This post is part of The Plank Center’s Legacies from Legends in PR Series that was begun in recognition of the 40th Anniversary of the Public Relations Student Society of America in 2007.
Independent public relations consultant and the professional director of the public relations and advertising MA program at DePaul University. Prior to joining DePaul and becoming an independent public relations consultant, Ron Culp held senior public relations positions at four Fortune 500 corporations and two major agencies. Culp’s career spans a broad range of communications responsibilities in government and business-to-business, consumer products, pharmaceutical and retailing industries. Formerly responsible for Ketchum’s operations in Chicago and Pittsburgh; served as a global corporate strategist. Recipient of PRSA’s Gold Anvil (2015) and the Arthur W. Page Society’s Distinguished Service Award (2006).
Over the past 35 years, I have determined that the best public relations efforts are those that blend both common sense and experience in observing how people receive and react to new information. There is no precise roadmap to success, but I hope the following points will be helpful as you make your own journey within this challenging and exciting profession.
10 tips I wish someone had told me earlier in my career:
- Learn all the tasks in public relations, not just the “glamour” jobs. A broad background in the basics of the profession will allow you to find the areas you love, yet will make you a more valuable employee and colleague. From this broad base, you can focus on a specialty. As your career progresses, master a second area and maybe a third, which offers a fallback. In time you will have the breadth to tackle an upper-level generalist/leadership role.
- Good writing and editing are PR’s essential tools. Both require disciplined thought, rigorous attention to rule and detail and, of course, creativity. In the perpetual argument of speed versus accuracy, the latter wins hands down. Who wants to be the first– but wrong?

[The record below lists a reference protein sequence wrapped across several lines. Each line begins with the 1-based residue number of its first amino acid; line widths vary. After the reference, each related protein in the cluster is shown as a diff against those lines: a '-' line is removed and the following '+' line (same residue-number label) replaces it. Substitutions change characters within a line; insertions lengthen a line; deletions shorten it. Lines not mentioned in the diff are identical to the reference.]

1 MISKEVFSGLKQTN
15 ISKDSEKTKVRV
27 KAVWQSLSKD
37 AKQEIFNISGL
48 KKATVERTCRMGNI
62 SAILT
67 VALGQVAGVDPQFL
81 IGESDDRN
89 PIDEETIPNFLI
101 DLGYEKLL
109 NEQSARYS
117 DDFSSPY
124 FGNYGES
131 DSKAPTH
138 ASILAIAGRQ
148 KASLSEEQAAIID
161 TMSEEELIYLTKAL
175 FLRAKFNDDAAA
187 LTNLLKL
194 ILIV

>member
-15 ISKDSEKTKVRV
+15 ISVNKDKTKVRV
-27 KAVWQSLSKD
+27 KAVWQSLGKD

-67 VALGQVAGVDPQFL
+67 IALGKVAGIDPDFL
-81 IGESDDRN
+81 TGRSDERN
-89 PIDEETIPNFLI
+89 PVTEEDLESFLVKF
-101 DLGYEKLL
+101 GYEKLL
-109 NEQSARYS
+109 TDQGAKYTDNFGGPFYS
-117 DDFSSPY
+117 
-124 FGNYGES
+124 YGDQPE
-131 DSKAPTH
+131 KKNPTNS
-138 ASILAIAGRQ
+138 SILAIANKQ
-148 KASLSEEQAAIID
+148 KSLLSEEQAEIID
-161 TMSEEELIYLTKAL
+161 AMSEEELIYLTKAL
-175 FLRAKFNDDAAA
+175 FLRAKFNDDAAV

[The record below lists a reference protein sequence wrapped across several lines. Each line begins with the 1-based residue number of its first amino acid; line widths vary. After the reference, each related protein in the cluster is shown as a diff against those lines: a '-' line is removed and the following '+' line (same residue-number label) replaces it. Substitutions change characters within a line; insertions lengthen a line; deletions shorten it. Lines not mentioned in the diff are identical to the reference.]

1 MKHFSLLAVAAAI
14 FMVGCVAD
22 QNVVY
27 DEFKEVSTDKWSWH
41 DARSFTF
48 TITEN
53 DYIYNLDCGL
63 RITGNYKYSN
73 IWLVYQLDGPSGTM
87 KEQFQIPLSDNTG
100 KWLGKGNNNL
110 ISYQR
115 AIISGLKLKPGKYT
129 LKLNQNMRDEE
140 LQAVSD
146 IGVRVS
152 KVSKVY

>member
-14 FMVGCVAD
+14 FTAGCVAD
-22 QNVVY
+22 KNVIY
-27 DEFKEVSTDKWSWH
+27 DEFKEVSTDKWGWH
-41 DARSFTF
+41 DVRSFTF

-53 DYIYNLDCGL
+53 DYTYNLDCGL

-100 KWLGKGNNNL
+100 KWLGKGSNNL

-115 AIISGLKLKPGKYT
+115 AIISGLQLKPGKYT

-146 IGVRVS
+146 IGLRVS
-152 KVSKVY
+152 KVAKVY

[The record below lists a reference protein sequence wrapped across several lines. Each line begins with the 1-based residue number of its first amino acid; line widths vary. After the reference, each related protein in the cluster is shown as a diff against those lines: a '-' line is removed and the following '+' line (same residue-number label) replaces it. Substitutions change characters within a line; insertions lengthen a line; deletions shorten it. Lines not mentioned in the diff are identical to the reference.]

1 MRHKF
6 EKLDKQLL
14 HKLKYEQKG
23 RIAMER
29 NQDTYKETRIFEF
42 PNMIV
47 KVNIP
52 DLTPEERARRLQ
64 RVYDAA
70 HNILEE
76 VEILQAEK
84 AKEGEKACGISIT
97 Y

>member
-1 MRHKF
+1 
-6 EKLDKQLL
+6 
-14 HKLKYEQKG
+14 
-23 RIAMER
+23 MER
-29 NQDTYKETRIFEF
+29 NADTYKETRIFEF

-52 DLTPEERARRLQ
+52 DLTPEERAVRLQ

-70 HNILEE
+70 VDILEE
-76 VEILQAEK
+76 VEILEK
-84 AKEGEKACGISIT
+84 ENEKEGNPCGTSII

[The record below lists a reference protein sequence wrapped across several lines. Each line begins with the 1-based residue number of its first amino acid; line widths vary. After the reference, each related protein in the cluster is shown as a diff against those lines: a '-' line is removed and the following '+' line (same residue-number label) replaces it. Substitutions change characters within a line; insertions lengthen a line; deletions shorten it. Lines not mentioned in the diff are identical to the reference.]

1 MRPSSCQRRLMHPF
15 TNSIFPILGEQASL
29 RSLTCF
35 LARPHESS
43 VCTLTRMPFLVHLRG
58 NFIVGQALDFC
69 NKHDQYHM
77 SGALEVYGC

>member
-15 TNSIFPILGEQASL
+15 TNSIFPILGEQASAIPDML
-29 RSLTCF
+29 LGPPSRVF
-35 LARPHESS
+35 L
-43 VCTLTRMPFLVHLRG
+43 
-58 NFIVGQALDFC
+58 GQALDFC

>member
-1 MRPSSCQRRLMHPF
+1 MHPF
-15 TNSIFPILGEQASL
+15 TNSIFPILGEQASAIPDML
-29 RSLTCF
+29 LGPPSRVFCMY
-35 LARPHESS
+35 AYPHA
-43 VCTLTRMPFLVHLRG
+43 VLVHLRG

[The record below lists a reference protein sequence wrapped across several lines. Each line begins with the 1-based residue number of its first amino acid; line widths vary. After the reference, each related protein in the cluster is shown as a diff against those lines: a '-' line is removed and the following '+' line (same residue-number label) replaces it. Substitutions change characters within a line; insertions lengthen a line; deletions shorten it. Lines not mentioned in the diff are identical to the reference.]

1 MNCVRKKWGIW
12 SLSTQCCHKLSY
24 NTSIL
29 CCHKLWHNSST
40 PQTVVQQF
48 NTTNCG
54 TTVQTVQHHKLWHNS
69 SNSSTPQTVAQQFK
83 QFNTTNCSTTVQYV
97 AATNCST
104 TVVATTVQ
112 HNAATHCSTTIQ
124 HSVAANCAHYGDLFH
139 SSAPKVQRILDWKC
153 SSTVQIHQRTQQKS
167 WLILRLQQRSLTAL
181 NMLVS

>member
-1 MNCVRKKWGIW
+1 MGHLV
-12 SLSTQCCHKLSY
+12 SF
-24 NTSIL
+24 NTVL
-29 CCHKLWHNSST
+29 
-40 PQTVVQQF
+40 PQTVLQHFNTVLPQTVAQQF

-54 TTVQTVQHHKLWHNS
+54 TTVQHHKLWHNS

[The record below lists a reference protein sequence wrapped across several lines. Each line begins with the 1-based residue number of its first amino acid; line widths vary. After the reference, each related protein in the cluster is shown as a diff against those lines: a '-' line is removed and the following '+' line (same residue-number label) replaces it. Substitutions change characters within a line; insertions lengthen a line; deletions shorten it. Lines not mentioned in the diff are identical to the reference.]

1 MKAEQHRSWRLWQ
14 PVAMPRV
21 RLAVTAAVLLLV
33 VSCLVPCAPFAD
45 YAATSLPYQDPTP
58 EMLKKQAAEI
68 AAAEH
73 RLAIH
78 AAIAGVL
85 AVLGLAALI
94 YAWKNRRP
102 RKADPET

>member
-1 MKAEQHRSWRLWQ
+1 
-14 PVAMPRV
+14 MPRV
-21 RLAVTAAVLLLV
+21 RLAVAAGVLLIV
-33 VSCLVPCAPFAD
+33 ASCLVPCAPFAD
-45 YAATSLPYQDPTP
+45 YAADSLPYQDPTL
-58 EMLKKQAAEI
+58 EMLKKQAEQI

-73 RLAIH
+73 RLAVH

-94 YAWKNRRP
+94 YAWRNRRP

- Listen before you act. Action without thorough understanding is a “speed vs, accuracy” trap that can get you in trouble. Take the time to listen and process.
- Get connected/stay connected. Networking is a career-long necessity and pleasure that can start right now. Contacts I made in the 1970s are friends, colleagues and clients today. You simply cannot know too many people.
- Be interested and interesting. You can develop the personality skills needed to be a great networker by showing an active interest in others, and by stretching to broaden who you are. A tremendously rewarding way to increase engagement is giving back through non-profit opportunities in the community.
- You’re always in the middle – so get comfortable. We’re the peanut butter in every sandwich, whether it’s between the client and the media, your client contact and her boss or even between the client and our own business department. Don’t fulminate… facilitate.
- Collaboration wins… Gone are the days of the individual with all the answers. The client needs today are simply too varied, complex and urgent to rely on one view of the right solution… But trust your gut. Don’t hesitate to offer the outside view if the direction of the collaboration seems wrong.
- Be flexible… We are living in a global economy that is increasingly interconnected and mutually dependent. Working with others requires flexibility unprecedented at any time… But hold to your values. The business community doesn’t function properly without honesty and integrity at the core.
- Learn how to “tell truth to power.” One of the most important and most difficult jobs we face is delivering information to clients, bosses or colleagues who don’t necessarily want to hear what we have to say. The art is presenting in a way that doesn’t necessarily provoke but gets the message across. It’s a life skill, too – practice with a significant other or close friend.
- Champion diversity. Nearly 40 percent of those living in the United States are minorities. Because our job is to communicate effectively with broad and inclusive audiences, we need diversity at the table. It’s right, and it’s smart.
Observe others, work hard and be patient. The rewards can be significant!
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